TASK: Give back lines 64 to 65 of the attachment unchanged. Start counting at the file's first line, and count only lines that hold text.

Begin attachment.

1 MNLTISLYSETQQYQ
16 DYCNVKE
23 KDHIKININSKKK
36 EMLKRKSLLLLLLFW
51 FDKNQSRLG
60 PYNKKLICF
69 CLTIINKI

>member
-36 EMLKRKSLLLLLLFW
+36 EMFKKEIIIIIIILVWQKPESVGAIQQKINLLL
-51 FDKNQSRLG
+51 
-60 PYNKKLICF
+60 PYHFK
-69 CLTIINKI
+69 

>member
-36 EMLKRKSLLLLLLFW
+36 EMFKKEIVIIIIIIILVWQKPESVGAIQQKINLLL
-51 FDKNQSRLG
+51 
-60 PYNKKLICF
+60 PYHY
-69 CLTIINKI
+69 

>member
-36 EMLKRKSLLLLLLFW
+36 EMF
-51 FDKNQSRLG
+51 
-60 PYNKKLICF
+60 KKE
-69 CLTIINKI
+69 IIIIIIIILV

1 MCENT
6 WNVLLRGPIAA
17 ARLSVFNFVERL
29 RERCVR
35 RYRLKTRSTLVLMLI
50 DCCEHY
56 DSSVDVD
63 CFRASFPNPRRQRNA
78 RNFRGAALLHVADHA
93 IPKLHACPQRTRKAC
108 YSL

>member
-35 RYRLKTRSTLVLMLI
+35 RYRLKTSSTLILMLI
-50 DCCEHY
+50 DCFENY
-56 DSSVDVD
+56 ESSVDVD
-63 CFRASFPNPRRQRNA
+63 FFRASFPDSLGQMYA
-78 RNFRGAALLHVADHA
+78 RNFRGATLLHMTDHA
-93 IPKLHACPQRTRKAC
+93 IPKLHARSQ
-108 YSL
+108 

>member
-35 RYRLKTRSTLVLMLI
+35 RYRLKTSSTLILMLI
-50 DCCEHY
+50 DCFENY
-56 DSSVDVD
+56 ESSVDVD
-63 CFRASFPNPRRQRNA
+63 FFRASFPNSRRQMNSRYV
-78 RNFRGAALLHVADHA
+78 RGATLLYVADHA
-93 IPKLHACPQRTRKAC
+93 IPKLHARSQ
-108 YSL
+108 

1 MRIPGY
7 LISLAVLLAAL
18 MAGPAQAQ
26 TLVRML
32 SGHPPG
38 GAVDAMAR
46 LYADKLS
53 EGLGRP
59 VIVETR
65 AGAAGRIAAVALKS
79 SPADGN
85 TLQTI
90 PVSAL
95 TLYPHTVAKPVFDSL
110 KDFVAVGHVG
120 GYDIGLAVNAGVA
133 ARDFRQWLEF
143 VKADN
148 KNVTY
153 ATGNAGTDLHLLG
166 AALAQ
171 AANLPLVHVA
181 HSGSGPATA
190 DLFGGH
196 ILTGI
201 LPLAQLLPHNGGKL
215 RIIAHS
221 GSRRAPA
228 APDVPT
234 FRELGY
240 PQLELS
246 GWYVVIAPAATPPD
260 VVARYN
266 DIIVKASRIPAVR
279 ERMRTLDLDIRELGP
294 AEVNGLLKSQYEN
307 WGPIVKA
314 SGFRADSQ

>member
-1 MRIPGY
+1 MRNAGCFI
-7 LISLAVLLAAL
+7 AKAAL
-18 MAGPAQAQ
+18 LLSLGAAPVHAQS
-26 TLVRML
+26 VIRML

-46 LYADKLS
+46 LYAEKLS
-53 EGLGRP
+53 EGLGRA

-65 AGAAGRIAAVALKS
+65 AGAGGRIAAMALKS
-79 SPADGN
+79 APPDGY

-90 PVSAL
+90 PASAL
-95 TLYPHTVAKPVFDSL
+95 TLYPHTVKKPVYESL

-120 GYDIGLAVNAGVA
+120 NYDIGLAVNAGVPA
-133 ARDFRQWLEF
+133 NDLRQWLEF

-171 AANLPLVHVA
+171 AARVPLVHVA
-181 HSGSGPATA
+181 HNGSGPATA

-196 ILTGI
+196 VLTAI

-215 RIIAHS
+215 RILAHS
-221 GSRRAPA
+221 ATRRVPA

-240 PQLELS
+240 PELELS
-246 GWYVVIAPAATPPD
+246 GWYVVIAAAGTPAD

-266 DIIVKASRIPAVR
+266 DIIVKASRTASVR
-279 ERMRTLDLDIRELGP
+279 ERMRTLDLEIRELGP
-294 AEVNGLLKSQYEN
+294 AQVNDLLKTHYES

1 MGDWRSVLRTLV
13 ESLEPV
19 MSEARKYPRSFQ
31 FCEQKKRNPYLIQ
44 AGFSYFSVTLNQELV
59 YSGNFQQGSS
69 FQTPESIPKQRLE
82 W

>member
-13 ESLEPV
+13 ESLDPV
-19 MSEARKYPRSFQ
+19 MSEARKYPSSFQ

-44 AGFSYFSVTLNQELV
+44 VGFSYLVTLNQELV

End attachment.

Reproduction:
-50 DCCEHY
+50 DCFENY